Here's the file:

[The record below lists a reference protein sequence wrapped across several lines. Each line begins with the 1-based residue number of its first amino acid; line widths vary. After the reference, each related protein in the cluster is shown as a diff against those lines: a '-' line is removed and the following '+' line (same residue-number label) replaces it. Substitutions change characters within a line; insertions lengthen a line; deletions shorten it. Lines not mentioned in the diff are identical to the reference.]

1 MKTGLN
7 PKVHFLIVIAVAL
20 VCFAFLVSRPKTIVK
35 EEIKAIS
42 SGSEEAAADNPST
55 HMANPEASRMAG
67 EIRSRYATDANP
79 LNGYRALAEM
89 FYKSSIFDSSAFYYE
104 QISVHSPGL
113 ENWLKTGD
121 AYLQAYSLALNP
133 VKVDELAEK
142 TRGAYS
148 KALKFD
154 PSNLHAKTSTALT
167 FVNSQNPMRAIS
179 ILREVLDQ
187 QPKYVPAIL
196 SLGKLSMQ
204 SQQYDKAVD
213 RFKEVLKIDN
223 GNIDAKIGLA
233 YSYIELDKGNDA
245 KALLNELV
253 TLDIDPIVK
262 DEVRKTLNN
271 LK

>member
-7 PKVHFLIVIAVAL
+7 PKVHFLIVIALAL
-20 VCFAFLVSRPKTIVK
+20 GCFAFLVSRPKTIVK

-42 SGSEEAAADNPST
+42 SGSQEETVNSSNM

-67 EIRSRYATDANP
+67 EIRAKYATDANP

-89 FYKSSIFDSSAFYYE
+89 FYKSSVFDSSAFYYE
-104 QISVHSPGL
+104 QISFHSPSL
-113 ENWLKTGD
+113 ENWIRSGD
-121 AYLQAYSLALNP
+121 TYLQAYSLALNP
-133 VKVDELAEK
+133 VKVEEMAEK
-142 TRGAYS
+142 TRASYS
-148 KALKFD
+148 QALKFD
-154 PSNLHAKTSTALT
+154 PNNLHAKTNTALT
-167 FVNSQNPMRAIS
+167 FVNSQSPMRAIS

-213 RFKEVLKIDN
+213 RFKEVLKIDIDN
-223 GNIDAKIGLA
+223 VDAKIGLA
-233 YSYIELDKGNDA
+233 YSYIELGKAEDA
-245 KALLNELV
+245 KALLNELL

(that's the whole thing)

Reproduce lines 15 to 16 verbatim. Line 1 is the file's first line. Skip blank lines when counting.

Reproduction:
142 TRGAYS
148 KALKFD